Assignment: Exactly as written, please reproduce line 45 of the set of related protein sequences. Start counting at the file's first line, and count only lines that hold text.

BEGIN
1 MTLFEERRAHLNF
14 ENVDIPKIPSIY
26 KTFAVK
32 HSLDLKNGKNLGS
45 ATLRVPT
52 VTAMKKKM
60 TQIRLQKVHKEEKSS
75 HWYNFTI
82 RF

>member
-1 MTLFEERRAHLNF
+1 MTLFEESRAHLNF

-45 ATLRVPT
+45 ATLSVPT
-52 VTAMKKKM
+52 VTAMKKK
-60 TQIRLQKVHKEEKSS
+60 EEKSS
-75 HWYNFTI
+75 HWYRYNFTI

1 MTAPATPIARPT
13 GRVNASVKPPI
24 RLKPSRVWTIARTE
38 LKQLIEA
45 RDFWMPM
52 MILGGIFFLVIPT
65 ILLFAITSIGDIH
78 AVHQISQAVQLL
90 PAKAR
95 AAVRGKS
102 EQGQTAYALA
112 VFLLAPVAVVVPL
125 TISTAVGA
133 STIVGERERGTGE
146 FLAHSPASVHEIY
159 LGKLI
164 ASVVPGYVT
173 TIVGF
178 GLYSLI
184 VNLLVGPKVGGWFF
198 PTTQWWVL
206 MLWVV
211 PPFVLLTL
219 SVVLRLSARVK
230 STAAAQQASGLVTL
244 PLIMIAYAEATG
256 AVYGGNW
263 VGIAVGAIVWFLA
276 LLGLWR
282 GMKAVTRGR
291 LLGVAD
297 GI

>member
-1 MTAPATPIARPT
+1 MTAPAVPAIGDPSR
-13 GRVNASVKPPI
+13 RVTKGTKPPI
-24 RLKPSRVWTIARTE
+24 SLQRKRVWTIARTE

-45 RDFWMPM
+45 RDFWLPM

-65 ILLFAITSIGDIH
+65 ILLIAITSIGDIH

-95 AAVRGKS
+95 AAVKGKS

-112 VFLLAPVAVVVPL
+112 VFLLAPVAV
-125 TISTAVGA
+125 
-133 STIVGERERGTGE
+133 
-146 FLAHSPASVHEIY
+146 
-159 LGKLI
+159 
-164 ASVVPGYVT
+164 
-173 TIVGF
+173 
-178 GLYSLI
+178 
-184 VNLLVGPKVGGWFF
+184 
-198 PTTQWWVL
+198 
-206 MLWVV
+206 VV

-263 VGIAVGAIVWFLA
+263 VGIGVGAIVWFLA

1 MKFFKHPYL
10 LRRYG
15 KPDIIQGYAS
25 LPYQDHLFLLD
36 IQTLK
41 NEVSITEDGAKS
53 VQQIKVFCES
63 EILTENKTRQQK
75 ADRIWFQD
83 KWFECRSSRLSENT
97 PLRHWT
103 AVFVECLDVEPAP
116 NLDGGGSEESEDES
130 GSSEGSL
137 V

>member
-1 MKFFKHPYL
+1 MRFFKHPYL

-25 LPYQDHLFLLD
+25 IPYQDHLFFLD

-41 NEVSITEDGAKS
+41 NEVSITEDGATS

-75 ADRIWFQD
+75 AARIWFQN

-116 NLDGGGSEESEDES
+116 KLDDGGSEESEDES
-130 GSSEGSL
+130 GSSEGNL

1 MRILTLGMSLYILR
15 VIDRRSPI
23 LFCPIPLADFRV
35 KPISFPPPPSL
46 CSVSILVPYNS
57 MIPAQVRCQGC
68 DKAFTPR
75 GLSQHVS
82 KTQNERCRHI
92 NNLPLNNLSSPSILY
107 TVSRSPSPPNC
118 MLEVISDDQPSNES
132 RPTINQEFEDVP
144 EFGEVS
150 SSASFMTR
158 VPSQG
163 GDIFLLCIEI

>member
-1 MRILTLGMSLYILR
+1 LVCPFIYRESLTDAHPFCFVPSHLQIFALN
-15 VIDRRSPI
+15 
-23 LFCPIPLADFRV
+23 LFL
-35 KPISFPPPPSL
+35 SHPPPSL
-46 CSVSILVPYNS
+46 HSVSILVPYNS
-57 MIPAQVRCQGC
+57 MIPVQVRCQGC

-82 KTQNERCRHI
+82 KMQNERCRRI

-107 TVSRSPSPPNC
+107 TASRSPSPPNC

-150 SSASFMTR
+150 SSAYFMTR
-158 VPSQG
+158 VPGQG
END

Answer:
230 STAAAQQASGLVTL